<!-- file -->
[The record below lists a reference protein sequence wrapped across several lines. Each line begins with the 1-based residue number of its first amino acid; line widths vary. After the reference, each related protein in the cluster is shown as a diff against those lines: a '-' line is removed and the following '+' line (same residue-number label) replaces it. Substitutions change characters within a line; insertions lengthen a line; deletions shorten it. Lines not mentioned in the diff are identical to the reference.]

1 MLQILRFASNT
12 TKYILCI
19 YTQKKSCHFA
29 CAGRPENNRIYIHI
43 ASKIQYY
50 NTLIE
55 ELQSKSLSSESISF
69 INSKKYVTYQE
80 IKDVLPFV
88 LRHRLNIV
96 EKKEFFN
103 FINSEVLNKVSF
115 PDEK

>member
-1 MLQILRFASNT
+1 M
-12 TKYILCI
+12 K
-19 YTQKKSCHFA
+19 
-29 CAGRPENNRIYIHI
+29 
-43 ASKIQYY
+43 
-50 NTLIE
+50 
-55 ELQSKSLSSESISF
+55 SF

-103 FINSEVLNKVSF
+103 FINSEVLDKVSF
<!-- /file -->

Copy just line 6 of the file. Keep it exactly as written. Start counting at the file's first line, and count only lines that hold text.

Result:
43 ASKIQYY